Here, of course, petitioner pleaded guilty. Therefore, under Ruiz, the government was under no obligation to disclose impeachment evidence prior to petitioner's guilty plea. See Ruiz, 536 U.S. 622. For this additional reason, petitioner's Brady claim should be dismissed.[5]

To demonstrate a Brady violation, a defendant must show:

(1) that the "evidence at issue [is] favorable to the accused, either because it is exculpatory, or because it is impeaching"; (2) that the "evidence [was] suppressed by the [government], either willfully or inadvertently"; and (3) that the evidence was material to the defense, i.e., "prejudice must have ensued." Moussaoui, 591 F.3d at 285 (quoting Strickler v. Greene, 527 U.S. 263, 281-82 (1999)). "[E]vidence is material, and constitutional error results from its suppression by the government, if there is a reasonable probability that, had the evidence been disclosed to the defense, the result of the proceeding would have been different.'" Kyles v. Whitley, 514 U.S. 419, 433 (1995) (quoting United States v. Bagley, 473 U.S. 667, 682 (1985)).

But even if the government had been obligated to disclose the alleged impeachment information, petitioner has failed to allege what prejudice he suffered as a result of not having it. Petitioner has not asserted that Edmonds' misconduct or the criminal charges against her relate in any way to his offense conduct or the evidence supporting the charges against him. In fact, a review of petitioner's Presentence Investigation Report (D.E. 35) ("PSR") shows that the government had substantial evidence from independent sources that support the charge to which defendant pleaded guilty. Specifically, the PSR indicates that petitioner's offense conduct involved 522.85 grams of crack. (PSR 3-5 ¶¶ 9-10). Of that total, 517.45 grams were attributed to him based on interviews with five cooperating witnesses. Only 5.2 grams of crack were attributed to him based on two controlled buys in which Edmonds participated.[6] (PSR 4 ¶ 9; Gov.'s Mem. 2-3 (indicating that Edmonds was involved in the controlled buys referenced in the PSR)). Moreover, as shown in a 10 January 2012 letter from SAUSA Perry to petitioner's counsel enclosing certain pretrial discovery, the controlled buys were either videotaped or photographed in conjunction with audio-recording, thereby making Edmonds' credibility as to what occurred during those buys less critical. (Gov.'s Mem., Ex. 1 (D.E. 45-1), 10 Jan. 2012 Ltr. 1).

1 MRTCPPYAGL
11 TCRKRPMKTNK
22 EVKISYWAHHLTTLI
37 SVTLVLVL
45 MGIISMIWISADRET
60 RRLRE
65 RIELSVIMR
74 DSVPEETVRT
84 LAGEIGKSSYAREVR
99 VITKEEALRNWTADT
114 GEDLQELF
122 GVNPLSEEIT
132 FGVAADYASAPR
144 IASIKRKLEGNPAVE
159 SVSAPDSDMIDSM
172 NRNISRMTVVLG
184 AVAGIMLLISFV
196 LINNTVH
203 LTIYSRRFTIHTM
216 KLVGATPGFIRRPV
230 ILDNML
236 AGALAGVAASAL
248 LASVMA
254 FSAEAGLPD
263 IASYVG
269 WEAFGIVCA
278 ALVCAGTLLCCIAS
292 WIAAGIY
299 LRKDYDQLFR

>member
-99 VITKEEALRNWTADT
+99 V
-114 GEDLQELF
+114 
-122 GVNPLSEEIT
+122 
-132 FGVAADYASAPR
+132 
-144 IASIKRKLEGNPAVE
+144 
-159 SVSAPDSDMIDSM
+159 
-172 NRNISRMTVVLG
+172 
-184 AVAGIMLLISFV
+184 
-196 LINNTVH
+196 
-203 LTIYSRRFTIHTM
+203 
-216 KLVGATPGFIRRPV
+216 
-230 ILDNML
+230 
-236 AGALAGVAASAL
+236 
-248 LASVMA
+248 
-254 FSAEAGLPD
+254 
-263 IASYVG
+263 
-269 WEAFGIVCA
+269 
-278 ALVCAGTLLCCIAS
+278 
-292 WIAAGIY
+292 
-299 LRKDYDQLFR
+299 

Although petitioner has made no assertions of prejudice regarding his sentence, the court further notes that the calculation of petitioner's sentence range under the United States Sentencing Guidelines (2011) ("USSG") would have been the same even had plaintiff successfully impeached the evidence of the controlled buys. The PSR indicates that, for the purpose of calculating petitioner's base offense level under the USSG, 522.85 grams of crack and 17 grams of cocaine are equivalent to 1, 870.5 kilograms of marijuana. (PSR 12 ¶ 41 (citing USSG § 2D1.1(c)(4)); see generally USSG § 2D1.1, appl'n n. 10(B) (providing that marijuana equivalents set out in subpt. (D) can be used for combining different controlled substances to obtain a single offense level). Because the offense conduct involved "at least 1, 000 kilograms but less than 3, 000 kilograms of marijuana, " petitioner's base offense level was determined to be 32. ( Id. ). The subtraction of the 5.2 grams of crack from the controlled buys in which Edmonds participated would not have changed the calculation of petitioner's base offense level.[7]